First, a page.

Different Dialects

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Science  18 May 2012:
Vol. 336, Issue 6083, pp. 778
DOI: 10.1126/science.336.6083.778-a

Acoustical analysis has revealed the presence of complex communication signals across a variety of animal species. Information may also be conveyed by the arrangement of sounds, known as syntax. Syntax is thought to be rare outside of humans and birds, but the ability to transmit complex information vocally is likely to be beneficial across social species. Male rock hyraxes, a type of social small mammal, make a complex call that consists of wails, chucks, snorts, squeaks, and tweets and conveys detailed information about the caller's identity. Kershenbaum et al. applied methods borrowed from information theory and genetics to show the existence of distinct syntactical dialects in male hyraxes across regions within Israel. Specifically, populations near to one another were more similar than those farther apart, whereas at larger distances, differences varied without regard to proximity. The breakdown of the relationship between dialect and distance at larger scales suggests that dispersal distance is a limiting factor in the transmission of dialect learning. These results demonstrate that syntactical structure and vocal learning may occur in a more diverse group of species than has been previously recognized and that sociality may be a driving force for its development.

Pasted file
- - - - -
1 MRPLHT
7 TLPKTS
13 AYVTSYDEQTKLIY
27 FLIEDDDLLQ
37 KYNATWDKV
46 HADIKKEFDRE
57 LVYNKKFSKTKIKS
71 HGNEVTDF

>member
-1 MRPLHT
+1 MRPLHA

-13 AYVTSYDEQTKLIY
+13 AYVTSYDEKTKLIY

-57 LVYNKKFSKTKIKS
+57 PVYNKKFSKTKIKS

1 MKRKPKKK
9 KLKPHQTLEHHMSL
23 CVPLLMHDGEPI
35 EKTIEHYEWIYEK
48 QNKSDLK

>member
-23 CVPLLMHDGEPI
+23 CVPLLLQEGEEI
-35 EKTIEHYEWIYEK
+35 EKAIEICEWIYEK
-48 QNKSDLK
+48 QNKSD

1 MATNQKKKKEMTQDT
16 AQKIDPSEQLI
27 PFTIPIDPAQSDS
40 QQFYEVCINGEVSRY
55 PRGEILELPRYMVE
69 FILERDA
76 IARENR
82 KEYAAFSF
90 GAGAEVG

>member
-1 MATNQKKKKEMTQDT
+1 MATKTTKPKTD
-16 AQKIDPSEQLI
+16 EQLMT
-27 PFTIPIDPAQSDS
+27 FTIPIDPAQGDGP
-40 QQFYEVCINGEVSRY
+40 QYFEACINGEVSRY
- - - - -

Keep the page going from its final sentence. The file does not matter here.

Proc. R. Soc. London Ser. B 279, 10.1098/rspb.2012.0322 (2012).

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